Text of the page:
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“The whole armor question could be solved almost immediately if someone would sort out what’s needed and when (like, now for instance?), get the army procurement weenies to get off their butts, and buy what we need. What’s the big deal?”
What’s the big deal? As the economist Thomas Sowell would say, “There are no solutions, only trade-offs.” A thousand pounds of armor added to a vehicle reduces its ability to do its intended mission. A few weeks ago, a soldier refused to drive a supply truck because he felt it did not afford enough protection from enemy fire. We could armor those trucks, too, but that would mean less supplies (read: ammunition) per truck to the troops. Can you imagine the uproar from the media if the troops were not getting enough ammunition?
The “someone to sort out what’s needed” are what the DOD calls “in-service engineering” agencies. These DOD engineers work with the military units who use the equipment, and determine what modifications/upgrades are justified based on many factors involved in the unavoidable trade-offs. I worked for such an agency for the Navy for 30 years. A modification made by a sailor acting on his own was called a “sailor alt” which was strictly prohibited because of the possible degradation of the mission and supportability of the equipment. A soldier doing essentially the same does not have the legal or moral right to make whatever modifications he wants to his equipment at the risk of jeopardizing the rest of the fighting forces. This is what Rumsfeld meant when he said, “You go to war with what you have.”p>Rest assured that some “Army procurement weenies” are “off their butts” determining “what is needed,” because that’s one of the reasons the United States wins wars; it incorporates lessons learned from past wars. br> — Gordon Paravano br> Sedona, Arizona /p>
While Jed Babbin’s contempt for the UN is well-justified, he repeats the longstanding conservative fantasy that, if only we limited the UN to democracies, it would be so much better. Excuse me, but even under the strictest entry terms, wouldn’t we still have to let in France, Germany and Russia? France, in particular, is not lacking in democratic tradition. The French are the way they are for the straightforward reason that they choose to be that way.p>Admittedly, a slimmed-down UN where we no longer have to be lectured by the likes of Fredonia and the Central Leprotic Republic would be a marginal improvement, but is there any real prospect of it accomplishing something useful?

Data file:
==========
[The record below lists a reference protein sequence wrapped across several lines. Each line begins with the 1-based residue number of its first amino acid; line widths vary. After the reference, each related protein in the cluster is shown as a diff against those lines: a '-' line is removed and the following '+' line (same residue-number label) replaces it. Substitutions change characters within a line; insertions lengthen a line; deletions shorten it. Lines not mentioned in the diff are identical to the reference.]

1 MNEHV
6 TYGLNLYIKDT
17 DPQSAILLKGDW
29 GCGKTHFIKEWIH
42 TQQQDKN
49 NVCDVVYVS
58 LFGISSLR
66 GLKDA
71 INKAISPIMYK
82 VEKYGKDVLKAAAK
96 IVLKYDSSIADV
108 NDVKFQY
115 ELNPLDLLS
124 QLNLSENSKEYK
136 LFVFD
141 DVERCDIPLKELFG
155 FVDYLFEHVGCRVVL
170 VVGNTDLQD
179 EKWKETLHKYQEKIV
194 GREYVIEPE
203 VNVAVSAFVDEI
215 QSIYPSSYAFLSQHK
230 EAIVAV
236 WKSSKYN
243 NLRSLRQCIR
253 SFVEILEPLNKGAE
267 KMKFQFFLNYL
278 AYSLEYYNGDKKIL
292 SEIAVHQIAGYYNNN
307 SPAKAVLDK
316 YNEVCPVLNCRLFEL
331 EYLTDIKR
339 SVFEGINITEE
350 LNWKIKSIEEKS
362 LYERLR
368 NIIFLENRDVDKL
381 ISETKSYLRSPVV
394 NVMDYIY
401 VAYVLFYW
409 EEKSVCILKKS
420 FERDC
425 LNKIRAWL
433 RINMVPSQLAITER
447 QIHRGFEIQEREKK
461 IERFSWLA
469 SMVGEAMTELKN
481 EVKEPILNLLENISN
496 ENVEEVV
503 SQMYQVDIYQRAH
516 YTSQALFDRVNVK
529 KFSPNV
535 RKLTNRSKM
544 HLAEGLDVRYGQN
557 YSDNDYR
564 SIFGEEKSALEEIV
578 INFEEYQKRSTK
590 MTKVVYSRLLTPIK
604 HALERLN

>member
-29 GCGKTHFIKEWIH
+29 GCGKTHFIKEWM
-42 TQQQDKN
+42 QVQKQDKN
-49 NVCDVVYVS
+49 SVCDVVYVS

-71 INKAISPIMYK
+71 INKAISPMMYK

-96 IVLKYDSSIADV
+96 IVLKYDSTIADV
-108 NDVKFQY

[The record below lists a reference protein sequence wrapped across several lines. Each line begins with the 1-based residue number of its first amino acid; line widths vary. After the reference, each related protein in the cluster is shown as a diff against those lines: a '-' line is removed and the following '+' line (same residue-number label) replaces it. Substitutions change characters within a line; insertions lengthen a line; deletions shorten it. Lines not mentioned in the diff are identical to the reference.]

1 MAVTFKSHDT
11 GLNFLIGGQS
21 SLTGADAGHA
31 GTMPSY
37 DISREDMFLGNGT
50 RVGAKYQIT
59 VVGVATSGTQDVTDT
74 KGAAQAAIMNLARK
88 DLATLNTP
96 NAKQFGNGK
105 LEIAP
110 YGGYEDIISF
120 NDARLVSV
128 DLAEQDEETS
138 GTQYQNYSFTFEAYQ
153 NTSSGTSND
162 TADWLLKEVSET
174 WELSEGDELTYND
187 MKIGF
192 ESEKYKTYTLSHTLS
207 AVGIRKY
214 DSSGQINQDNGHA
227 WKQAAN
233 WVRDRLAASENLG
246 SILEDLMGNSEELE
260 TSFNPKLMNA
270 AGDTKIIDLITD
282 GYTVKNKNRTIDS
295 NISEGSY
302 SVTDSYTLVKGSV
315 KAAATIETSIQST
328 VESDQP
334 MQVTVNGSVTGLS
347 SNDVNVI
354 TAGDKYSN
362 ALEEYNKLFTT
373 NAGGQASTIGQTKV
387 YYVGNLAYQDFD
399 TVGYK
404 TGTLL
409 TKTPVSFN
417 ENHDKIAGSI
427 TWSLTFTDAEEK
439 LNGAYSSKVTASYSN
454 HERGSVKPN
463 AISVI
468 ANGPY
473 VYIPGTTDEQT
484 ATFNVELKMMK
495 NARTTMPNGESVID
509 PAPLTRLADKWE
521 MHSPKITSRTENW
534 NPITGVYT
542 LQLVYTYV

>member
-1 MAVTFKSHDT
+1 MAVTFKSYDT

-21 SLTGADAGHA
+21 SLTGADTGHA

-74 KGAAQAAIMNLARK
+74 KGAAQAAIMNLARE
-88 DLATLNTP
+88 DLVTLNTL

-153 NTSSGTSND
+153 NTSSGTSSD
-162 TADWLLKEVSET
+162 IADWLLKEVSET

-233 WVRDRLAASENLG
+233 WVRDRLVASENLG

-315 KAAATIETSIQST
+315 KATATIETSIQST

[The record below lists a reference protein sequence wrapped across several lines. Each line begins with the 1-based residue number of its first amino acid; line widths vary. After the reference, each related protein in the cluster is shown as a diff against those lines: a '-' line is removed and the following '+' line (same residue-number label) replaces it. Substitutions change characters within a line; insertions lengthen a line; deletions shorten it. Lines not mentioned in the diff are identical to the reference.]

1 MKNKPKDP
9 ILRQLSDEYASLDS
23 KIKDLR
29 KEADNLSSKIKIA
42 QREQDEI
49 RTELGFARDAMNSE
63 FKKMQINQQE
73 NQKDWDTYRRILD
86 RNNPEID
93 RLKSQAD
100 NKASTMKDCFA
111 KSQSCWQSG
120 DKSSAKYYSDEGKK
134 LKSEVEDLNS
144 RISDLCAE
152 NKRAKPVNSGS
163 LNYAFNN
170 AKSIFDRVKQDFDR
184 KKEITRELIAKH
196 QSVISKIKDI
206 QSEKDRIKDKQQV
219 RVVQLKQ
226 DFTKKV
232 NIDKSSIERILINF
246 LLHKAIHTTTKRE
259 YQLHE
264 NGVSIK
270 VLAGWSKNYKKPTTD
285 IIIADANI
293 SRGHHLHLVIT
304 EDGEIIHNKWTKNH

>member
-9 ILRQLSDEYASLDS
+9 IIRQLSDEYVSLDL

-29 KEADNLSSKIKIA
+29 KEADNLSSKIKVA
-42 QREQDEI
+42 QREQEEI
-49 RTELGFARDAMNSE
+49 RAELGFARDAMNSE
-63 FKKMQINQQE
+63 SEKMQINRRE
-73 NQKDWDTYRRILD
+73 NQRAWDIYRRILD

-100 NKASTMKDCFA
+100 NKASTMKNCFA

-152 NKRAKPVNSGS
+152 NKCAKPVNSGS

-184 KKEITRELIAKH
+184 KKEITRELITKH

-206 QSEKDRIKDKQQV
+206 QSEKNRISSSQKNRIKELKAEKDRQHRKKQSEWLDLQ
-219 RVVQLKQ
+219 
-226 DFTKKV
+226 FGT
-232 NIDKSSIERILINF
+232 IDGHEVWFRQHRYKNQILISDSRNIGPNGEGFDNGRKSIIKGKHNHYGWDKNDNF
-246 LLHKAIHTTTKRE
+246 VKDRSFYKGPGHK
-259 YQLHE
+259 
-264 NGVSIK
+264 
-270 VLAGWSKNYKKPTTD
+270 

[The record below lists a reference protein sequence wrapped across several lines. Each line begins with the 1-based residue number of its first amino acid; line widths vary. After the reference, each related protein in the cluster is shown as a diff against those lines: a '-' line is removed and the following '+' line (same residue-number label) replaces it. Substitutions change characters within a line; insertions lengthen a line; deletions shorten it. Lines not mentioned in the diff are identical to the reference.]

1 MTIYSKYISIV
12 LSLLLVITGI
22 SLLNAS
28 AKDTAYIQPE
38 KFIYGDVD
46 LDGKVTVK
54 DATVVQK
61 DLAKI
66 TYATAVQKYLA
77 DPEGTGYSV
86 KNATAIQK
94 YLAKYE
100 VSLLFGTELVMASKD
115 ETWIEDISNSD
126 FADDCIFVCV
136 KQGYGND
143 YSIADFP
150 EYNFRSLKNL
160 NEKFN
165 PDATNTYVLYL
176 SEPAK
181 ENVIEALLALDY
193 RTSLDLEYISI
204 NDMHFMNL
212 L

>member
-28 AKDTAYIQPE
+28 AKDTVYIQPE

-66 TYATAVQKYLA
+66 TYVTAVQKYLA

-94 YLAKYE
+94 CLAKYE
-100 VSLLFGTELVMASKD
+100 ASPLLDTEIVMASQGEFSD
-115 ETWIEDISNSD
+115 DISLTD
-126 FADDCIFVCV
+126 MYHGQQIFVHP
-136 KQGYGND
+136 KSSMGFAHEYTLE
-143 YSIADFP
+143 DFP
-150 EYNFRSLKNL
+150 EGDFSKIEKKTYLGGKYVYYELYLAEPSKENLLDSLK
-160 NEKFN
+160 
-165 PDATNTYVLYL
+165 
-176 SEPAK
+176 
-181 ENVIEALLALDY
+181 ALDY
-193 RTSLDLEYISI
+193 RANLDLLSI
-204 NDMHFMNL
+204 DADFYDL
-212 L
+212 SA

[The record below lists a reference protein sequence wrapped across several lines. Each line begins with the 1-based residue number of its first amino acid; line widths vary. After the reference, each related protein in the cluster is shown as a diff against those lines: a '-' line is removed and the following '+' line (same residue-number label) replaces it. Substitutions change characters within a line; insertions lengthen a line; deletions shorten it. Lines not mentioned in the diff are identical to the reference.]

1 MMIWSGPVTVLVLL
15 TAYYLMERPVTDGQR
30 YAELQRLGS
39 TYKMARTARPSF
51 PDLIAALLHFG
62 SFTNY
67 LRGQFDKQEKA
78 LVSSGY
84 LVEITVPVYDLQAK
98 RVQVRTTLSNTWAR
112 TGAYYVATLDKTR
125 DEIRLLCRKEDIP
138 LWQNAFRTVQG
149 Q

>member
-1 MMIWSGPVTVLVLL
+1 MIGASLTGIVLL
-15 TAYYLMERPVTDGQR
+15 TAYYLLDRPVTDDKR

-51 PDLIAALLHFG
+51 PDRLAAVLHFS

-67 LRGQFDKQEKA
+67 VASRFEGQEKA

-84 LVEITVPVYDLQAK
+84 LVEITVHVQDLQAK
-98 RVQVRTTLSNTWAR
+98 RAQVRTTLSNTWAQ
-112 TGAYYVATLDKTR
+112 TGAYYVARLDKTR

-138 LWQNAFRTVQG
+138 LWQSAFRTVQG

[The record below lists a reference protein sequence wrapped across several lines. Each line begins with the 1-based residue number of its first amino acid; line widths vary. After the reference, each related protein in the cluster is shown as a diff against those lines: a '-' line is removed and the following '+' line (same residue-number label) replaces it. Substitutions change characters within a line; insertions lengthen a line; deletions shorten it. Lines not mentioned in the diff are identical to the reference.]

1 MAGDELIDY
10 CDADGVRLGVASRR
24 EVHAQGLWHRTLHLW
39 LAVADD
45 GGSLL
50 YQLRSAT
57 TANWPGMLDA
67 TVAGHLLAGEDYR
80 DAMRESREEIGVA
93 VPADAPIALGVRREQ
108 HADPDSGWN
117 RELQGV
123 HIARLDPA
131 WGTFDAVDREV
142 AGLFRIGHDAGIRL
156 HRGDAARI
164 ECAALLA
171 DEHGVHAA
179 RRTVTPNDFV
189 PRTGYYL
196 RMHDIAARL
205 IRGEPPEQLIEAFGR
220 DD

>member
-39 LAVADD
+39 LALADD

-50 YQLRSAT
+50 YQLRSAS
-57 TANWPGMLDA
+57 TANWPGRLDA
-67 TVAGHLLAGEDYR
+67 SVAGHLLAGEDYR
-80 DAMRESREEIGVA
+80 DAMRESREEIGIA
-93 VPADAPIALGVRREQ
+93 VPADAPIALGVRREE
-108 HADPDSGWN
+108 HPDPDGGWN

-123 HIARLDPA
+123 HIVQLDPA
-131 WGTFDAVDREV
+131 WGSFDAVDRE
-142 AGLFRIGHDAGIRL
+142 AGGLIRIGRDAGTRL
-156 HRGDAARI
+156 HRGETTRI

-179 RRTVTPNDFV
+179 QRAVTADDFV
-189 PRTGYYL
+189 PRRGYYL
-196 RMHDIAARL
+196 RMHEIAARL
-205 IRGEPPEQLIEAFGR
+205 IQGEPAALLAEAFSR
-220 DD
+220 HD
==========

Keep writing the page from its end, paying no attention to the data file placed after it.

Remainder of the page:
A man of faith in a godless age is hitting Americans where it hurts.
Mr. and Mrs. American Spectator Reader, let P.J. O’Rourke talk sense to your kids.
In Britain, defending your property can get you life.
The debacle of this president’s administration is both a cause and a symptom of the decline of American values. Unless Congress impeaches him, that decline will go on unchecked. An eminent jurist surveys the damage and assesses the chances for the recovery of our culture.
It won’t take long for conservatives to scratch this presidential wannabe off their 2008 scorecard.
The American Christmas, like the songs that celebrate it, makes room for everybody under the rainbow. Is that why so many people seem to be hostile to it?
Was the President done in by the economy, or by the politics of the economy?